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Article
July 1982

Immunology of Human Dermatophyte Infections

Author Affiliations

From the Division of Dermatology, University of California, Los Angeles.

Arch Dermatol. 1982;118(7):521-525. doi:10.1001/archderm.1982.01650190075025
Abstract

• Human infection is the result of a complex interplay of factors pertaining to the invading organism, the host, and the environment. This is best shown in human dermatophyte infections. Acute infections are usually short-lived and easy to treat. The patient has good cell-mediated immunity, short-term antidermatophyte antibodies, and delayed hypersensitivity. In chronic infections, the infection is long-term and resistant to therapy. Patients have poor in vitro assessed cell-mediated immunity and immediate hypersensitivity to fungal antigens. Antidermatophyte antibodies usually do not disappear quickly. Development of more specific and sensitive assays will add to our understanding of this unique host-parasite relationship. The speculative role of anti-idiotypic antibodies is discussed.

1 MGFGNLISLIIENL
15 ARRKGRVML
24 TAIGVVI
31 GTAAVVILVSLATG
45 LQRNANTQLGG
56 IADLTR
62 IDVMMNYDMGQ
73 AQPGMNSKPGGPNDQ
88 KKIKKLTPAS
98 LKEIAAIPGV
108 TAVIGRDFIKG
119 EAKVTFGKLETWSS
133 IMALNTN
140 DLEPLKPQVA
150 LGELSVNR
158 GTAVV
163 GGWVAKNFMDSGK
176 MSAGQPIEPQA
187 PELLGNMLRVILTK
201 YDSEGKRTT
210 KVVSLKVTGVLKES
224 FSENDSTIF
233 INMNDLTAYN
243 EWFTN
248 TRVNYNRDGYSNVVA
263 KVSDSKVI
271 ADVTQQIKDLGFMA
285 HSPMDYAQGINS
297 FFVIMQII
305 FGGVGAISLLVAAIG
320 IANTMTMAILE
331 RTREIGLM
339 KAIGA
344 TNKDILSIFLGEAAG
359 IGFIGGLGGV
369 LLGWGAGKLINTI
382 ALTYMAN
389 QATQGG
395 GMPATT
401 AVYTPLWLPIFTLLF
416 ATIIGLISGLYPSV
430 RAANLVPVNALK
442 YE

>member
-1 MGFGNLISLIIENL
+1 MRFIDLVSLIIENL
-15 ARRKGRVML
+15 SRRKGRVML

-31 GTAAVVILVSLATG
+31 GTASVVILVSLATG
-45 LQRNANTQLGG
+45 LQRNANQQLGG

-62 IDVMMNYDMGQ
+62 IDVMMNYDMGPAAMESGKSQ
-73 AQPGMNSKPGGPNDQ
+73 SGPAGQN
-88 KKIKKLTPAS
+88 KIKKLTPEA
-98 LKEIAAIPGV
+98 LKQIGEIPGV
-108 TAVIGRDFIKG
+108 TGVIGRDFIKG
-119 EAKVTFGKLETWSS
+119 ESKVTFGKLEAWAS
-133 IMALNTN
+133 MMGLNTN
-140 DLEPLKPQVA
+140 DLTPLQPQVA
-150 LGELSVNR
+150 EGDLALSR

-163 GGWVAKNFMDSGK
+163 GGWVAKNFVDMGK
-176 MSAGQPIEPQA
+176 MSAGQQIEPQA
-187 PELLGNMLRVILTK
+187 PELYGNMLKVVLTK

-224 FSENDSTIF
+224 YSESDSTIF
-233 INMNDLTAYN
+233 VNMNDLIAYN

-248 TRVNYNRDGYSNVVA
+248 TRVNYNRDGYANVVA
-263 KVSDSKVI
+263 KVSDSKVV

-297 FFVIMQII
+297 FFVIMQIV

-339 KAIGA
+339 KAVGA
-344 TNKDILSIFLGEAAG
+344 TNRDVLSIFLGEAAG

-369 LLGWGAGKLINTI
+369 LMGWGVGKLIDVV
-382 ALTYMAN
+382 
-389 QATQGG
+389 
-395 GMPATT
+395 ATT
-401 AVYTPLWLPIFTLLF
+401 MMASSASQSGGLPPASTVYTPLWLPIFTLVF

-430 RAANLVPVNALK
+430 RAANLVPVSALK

(Arch Dermatol 1982;118:521-525)

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